Despite the good things about the movie, what marred it was that the print that was used for the screening, was significantly noisy - full of pops and cackles throughout, which I thought was a shame. And with any foreign language film, non-natives will have to rely heavily on the subtitles, but as subtitles go, sometimes they cannot fully capture the essence of the dialogue. What made this one suspect were the gender-bender mixup, which provided accidental laughter, especially when dealing with relationships of the opposite sex (now when did that someone decide a preference change?) :P

While the movie at times unveiled like some Mediacorp drama, I liked the way the Brownie made its way into many scenes, and gotten itself weaved into the storyline, in a fashion that wasn't indulging. Marcella Zalianty carries the film with her excellent acting as the tough on the outside, soft on the inside Mel, and her vague resemblance to Kelly Hu at certain angles, helped too.

Saturday, August 12, 2006

[3rd Singapore Short Cuts] 4th Week

It was an almost full house today at the 4th and final week of the 3rd Singapore Short Cuts, and 3 additional rows of seats were added to the front of the hall to accomodate the expected spike in attendance, given that the highly rated, and much talked about (in the mainstream press the past few days, I counted 2 articles) about Eric Khoo's latest short film, No Day Off.

Aik Khoon - Chen Bang Jun
I was half suspecting it would be supernatural, given that I've never seen or heard a cab driver bringing a friend along during his shift, and having the front seat occupied. Aik Khoon tells the story of a cab driver and his good friend, and key to the movie is the bantering amongst the two.

Yet another "taxi driver" short (there was another one called The Passenger two weeks ago), this one didn't mind to be politically incorrect, and there was one moment where the cab driver lashed out, vocally and punctuated with a quick job of the middle finger, at women drivers :P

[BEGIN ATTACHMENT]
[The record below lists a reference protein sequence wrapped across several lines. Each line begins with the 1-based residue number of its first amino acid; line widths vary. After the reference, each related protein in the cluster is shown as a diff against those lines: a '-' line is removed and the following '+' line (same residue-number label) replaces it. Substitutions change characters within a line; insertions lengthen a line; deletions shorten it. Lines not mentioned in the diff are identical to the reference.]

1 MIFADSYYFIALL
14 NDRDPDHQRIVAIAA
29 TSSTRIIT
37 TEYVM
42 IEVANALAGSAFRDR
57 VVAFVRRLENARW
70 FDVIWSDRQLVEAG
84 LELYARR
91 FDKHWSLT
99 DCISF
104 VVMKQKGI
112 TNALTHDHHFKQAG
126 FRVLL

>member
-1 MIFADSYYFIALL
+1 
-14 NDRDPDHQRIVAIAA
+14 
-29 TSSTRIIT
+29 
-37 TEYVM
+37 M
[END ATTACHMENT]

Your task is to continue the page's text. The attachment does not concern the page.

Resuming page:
Untitled - Loo Zi Han, Kan Lume
If I'm smart then I'll run away
But I'm not so I guess I'll stay
Heaven forbid
I'll take my chance on a beautiful stranger
- Beautiful Stranger, Madonna

There was no dialogue in this short, save for a music number played inside a car from Madonna's Beautiful Stranger. A take on regret after the lead had a quick tryst with a stranger of the same gender. The only short in this year's selection to be rated R21, this was made during the Singapore History Museum's Take 5! Soul to Soul, Guerilla Filmmaking Challenge in 2005.

Pontianak - Raihan Harun

Probably the only one with a poster-on-a-postcard, it's quite surprising to discover that Pontianak is a student-led effort. It had this all round creepy feel to it, and I had actually expected more shock-and-awe tactics to be used. However, it was more restrained rather than presenting an in-your-face all out horror movie with the usual cliches, though there is this use of a demonic kid, ever so popular these days.

Beginning with a funeral, the elements of Pontianak is adequately included here, like the nails, the banana tree, though what was I would have dug into was the actual appearance of the lady-in-white-with-fangs herself :P

No Day Off - Eric Khoo
The best of the selection today, and save that I didn't manage to watch the selections from the first week, I'd dare say this probably might triumph over the those as well. Obviously the highlight and the attraction which accounted for the large crowd turnout, No Day Off is actually produced as part of the Jeonju Intenational Film Festival's Digital Short Films by Three Filmmakers project, in which Eric Khoo is one of the three mentioned.

Co-written with his Be With Me collaborator Wong Kim Hoh, No Day Off heralds Eric's return to the short film genre after a series of acclaimed feature films, and probably stamped his class above the rest with this short, also the longest amongst the selection during this festival, but it never bores nor make you feel conscious about its duration (of almost 40 minutes).

Telling the fictionalized story of an Indonesian maid, Siti from Sulawesi, Indonesia, we learn of her reasons to want to become a domestic helper in Singapore, and chart her progress starting with the painful goodbyes, her training in Batam, and finally her assignments here. It recounts the harsh conditions of their work environment, from the poor wages, the language barrier, the high expectations, to the emotional and verbal abuses they have to quietly suffer.